For many new campers, understanding the relationship of the tarp and tent can be tricky. Why would you need to but shelter above the shelter? For all intents (pun completely intended) and purposes, a tent should be more than enough after all.
Well, believe it or not, for many seasoned campers and outdoorsy persons, tarps are indispensable accessories that are a must in your camping arsenal. Tarps can offer added protection, extra insulation, and even expand the living space of your campsite.
In this article, let’s seek to answer the question: Can you put a tarp over a tent and, if you can, why?
Can You Put a Tarp Over a Tent?
The short, sweet answer: Yes! Attaching a tarp above the tent, either mounted on poles or tied to trees, provides additional protection form rain, falling debris, and other elements that can make your camping experience uncomfortable.
Even more than that, tarps can also be placed under the tent and serve a variety of other functions – all of which adds convenience, safety, and comfort to your outdoor adventures.
How to Put a Tarp Over a Tent?
There are quite a number of ways to set up a tarpaulin over your tent, while there is also a few things to consider before you do. The wind direction, for instance, is an important factor to take into account. The location of the trees or poles too is another consideration.
With trees, ensure the spacing is large enough to accommodate the tent, camp fire, and seats underneath. The tarp must be hoisted on an angle that’s sure to let the rain run off one side and not accumulate at the center.
When using a tarp without trees, poles, ropes and pegs will also be needed. One way to go about it is by using two poles, positioned vertically, a rope running on their tops like a wash line, and the tarp draped over to form an elongated triangle – this is the easiest tarpaulin covering to make. Ensure that the tarp is fastened to the ground with strong pegs and bungee cords – this serves as windbreakers and sure defense against rainfall.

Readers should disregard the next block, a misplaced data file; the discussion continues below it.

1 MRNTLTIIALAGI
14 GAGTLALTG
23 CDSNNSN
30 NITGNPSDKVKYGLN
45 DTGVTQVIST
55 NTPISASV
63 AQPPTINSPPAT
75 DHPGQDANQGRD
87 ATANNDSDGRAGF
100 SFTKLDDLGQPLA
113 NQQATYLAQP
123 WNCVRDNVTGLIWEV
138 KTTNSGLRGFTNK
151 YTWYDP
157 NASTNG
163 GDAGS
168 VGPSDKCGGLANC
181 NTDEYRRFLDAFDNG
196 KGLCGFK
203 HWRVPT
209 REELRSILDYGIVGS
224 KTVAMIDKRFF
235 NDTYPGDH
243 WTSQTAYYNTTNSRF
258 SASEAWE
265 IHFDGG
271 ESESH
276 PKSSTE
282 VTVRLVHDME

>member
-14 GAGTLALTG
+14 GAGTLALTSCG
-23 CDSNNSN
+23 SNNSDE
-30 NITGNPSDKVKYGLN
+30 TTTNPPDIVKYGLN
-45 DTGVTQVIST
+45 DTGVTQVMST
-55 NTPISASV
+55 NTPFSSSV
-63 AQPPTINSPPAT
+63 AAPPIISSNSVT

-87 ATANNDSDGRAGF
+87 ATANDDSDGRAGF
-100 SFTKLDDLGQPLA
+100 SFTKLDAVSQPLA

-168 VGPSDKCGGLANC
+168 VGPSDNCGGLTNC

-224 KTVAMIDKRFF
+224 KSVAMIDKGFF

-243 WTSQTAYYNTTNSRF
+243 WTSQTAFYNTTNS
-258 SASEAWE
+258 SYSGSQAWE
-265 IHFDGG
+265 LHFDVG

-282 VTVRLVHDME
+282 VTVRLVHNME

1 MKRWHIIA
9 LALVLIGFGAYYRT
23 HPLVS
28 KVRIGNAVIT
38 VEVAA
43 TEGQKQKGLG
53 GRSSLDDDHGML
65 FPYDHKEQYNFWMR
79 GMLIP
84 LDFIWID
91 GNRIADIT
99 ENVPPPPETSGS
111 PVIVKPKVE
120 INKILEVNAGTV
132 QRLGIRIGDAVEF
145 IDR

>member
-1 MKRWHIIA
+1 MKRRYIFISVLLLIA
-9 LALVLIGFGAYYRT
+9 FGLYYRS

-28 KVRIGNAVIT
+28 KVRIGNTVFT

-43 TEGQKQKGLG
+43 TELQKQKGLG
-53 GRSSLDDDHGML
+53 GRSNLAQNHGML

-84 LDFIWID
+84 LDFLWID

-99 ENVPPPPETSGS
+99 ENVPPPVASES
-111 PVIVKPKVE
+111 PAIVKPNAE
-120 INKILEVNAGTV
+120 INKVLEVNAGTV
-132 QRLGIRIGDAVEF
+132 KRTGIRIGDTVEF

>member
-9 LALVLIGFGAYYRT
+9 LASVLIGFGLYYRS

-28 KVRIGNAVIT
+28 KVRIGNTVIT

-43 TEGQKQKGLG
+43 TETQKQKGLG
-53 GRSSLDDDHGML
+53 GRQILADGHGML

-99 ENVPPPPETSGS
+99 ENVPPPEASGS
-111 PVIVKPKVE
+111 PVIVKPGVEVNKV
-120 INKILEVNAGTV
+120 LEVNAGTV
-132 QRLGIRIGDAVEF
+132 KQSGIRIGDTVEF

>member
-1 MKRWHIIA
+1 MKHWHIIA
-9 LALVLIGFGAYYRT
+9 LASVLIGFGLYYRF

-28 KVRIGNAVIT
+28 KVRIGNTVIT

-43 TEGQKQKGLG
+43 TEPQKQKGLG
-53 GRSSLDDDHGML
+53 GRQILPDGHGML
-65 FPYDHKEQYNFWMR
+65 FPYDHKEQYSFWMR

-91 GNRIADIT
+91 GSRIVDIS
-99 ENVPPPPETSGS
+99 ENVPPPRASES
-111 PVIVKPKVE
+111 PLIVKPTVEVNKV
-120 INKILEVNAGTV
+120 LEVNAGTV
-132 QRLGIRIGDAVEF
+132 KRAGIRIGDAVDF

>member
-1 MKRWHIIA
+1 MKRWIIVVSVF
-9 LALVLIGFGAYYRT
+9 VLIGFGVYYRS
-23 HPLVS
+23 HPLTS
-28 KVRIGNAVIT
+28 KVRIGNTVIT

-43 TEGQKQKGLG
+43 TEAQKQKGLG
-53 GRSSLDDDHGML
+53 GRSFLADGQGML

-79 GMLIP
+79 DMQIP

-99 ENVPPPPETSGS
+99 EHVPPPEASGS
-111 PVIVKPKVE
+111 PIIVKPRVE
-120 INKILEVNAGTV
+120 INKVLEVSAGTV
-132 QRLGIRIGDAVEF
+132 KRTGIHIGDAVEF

- In cases where the ground is wet and/or muddy, the tent can be pitched over the tarp to keep it dry and retain more warmth.
- A tarp covering can also serve as a canopy that allows the building of camp fire even when raining. It also lets you cook and lounge about safe from rainfall or intense heat.
- When done correctly, the tarp can serve as a quick, impromptu shelter by itself.
- The tarpaulin and windbreaker serves as great insulation that can retain heat from lamps or a fire in cold weather.
Can you use a tarp as a tent?
If for some reason, none of this has worked, you can actually use a tarp as a tent! While it won’t really have walls, you can hang a rope (which we will talk about in a moment) between two trees, and then lay the tarp over top and pull it tight.
This will give you a structure that keeps you out of the rain, but also open to the elements to enjoy the forest for what it is.
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What gear you will need?
Are you ready to start using a tarp to cover up your tent on your next camping getaway? Here are some of the supplies that you are going to need to make sure you are successful.
Before we get too far, you have to make sure you have your tarp, this one right here is actually built specifically for camping, and is lightweight while staying a great price.
For staking the tarp to the ground if needed, these camping stakes will be an option you should keep on you during your camping, as it will make it easy to keep your tarp from flying away.
Finally, always have a good supply of rope, like these ones, as you will find you won’t only need it for the tarp, but also tons of other things on your campsite.
Frequently Asked Questions
While tarps that are under a tent should be thicker, a tarp that goes on top of a tent will likely need to be a bit thinner. This is so that it doesn’t bend or fall from whatever is supporting it. Tarps can actually be rather heavy, and you don’t want it to fall during the night.
Tarps under tents provide an extra layer of protection away from moisture, sticks, rocks, and anything else that the ground holds.
If you aren’t able to put a tarp in the air somehow, you can easily put a thinner tarp directly on top of the tent. You will want to make sure it is a lighter tarp so that it doesn’t affect the integrity of your tent itself. The tarp should also be staked down to make sure it doesn’t fly away.
The tarpaulin is truly a camping essential. Simple and unassuming as though it may seem, it can serve a variety of functions that can make your next camping trip all the more pleasurable. We hope this article was able to give you enough information to induce you to make the tarp a part of your next camping set up. Happy Camping!